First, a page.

Black Students Are Mobilizing Against Prison Labor At Their Universities
Last year, after a contentious summer of unprecedented activism, students returned to campus in the fall to uproot racial injustice in their academic sphere. From pressuring colleges to remove monuments that memorialize white supremacists and renaming similarly emblazoned buildings, students are now pushing to remove the presence of prison labor exploitation at their universities. Aramark, a multinational conglomerate, is in contract as a food provider for schools across the nation. However, the food giant has been called into question as a benefactor of prison labor, and students are calling their administrations to decry their association with the corporation and terminate their contracts.
The University of Florida wrestles with a storied history of an intimate relationship with prison labor exploitation. In a statement released on June 18, 2020, the president of UF, Kent Fuchs, introduced a three-pronged plan to join the “growing effort to address racism and inequity,” entailing a promise to terminate the use of prison labor on campus.
Florida is among a small group of states that doesn’t permit pay for prison labor, leaving inmates at UF egregiously exploited. The university’s Institute of Food And Agricultural Services (IFAS) has saved almost $1.7 million per year from inmate labor and, since 2015, UF has reportedly exploited over 150,000 hours of unpaid prison slavery until the services ended last summer. The vow to not enter or renew any prison labor contracts in the future felt toothless for students on campus when the university’s existing Aramark contract is slated to end, at the latest, on July 1, 2021.
Outraged by the flaccid initiative, Coalition to Abolish Prison Slavery at UF (CAPS UF) teamed up with local organizations — Food Justice League, UF NAACP, UF Black Student Union, and the Gainesville Chapter of Dream Defenders — to confront UF’s longstanding food service contract with Aramark.
Aramark has been in a multi-million dollar contract with UF since 1995. The food catering giant works in 600 prisons that incarcerate 200,000 people, which is why it has been at the crux of decades-long divestment initiatives for their operation in prisons that disproportionately imprison people of color at an alarming rate.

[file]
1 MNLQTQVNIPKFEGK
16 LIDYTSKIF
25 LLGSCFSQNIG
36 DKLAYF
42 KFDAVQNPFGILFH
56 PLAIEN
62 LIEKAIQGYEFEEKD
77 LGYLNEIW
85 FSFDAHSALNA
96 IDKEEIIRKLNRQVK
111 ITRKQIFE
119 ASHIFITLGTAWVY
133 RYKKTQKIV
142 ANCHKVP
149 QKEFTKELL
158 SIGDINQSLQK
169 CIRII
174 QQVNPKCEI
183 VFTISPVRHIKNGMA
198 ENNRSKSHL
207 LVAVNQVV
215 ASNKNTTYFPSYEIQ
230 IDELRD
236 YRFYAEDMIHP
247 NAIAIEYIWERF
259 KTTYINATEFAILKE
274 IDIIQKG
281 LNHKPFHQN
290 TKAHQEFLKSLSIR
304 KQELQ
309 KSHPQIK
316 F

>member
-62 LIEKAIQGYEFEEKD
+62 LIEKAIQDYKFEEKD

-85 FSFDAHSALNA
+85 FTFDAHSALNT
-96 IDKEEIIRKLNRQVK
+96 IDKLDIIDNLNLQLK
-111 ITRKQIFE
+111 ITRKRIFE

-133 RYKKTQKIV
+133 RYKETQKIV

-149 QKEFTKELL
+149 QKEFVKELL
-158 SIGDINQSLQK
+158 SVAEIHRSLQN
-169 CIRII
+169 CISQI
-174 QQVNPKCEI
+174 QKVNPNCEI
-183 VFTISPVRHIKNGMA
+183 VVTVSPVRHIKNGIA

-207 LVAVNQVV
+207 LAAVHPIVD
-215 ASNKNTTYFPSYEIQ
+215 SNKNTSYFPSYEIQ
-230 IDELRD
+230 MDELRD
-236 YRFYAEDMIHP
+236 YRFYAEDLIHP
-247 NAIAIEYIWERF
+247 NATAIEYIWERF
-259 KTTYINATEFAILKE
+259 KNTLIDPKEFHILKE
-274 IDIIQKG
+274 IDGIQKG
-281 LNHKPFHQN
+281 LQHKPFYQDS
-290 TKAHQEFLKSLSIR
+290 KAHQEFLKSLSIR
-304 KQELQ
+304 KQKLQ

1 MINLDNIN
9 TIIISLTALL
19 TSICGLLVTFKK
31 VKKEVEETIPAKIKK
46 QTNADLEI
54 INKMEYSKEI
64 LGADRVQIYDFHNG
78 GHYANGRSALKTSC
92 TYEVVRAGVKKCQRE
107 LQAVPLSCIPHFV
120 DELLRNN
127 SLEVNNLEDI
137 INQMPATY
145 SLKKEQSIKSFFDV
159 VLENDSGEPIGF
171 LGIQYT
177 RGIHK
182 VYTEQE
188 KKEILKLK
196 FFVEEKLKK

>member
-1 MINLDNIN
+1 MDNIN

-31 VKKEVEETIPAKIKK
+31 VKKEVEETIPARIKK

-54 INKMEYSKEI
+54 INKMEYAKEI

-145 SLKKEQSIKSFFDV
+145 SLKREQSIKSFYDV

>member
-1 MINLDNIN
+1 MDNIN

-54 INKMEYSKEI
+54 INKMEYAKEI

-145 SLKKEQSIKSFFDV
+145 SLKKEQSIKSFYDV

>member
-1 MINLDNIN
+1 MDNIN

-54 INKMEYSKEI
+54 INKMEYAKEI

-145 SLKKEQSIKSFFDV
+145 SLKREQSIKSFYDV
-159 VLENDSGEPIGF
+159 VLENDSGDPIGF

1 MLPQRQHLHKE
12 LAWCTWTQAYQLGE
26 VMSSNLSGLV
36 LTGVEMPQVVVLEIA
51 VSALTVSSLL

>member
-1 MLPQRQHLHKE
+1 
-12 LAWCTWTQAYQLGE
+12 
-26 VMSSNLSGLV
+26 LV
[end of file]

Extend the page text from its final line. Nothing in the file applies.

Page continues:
Like many students on campus, Will Boose — a 2020 alum and the co-founder of CAPS UF — wasn’t initially conscious of the existence of the university’s proximity to inmate labor.
“As a grad student, I was spending money at campus facilities. I had no idea that my money was going to a corporation that works in 600 prisons that incarcerates 300,000 people,” he said. “I think people want to get a bite to eat on campus and fill their stomachs without also filling the pockets of a company that is directly exploiting other humans.”
For the first time since they contracted with the provider, UF will open their food-service contract to all potential suppliers in a competitive bid process in 2022. Fresh off the coalition’s first win, Jerry Jerome, a sophomore, pondered what the student-alumni-community network could do to compel UF to finally sever its ties with Aramark and the corporation’s labor exploitation. The 19-year-old sustainability studies and anthropology student — who is also a member of the Gainesville Chapter of Dream Defenders — helped launch the monetary boycott against the university’s dining hall in January this year.
After gaining support via social media, the coalition now protests in front of the President’s mansion, and hosts “teach-ins” on the history of Aramark’s human rights abuse.
“If we weren’t doing this, they would just stay on their happy way, making their money and milking Aramark and all the violence associated with it for more profit,” Jerome said. “For some reason, it takes students, community, and alumni coming together in hundreds to get the university to do their job.”
Across the state, students at Western Washington University (WWU) in Washington state are also advocating for the school to end its contract with Aramark. Zarea Lavalais, a senior anthropology major with a minor in psychology, serves her campus as the student vice president of sustainability and works closely with Shred the Contract WWU to end her institution’s 10-year contract with Aramark. In the spring of 2020, the administration promised the organization and the student body that they would remain transparent in the next steps. However, students were dismayed when WWU announced that it would extend its contract that was slated to end in September 2021 to September 2023.
“I felt blindsided. I did not know they decided to link up with Aramark for another two to three years,” the 21-year-old said. “When I had a discussion with other students, they were in shock as well. There is a lack of transparency with our institution.”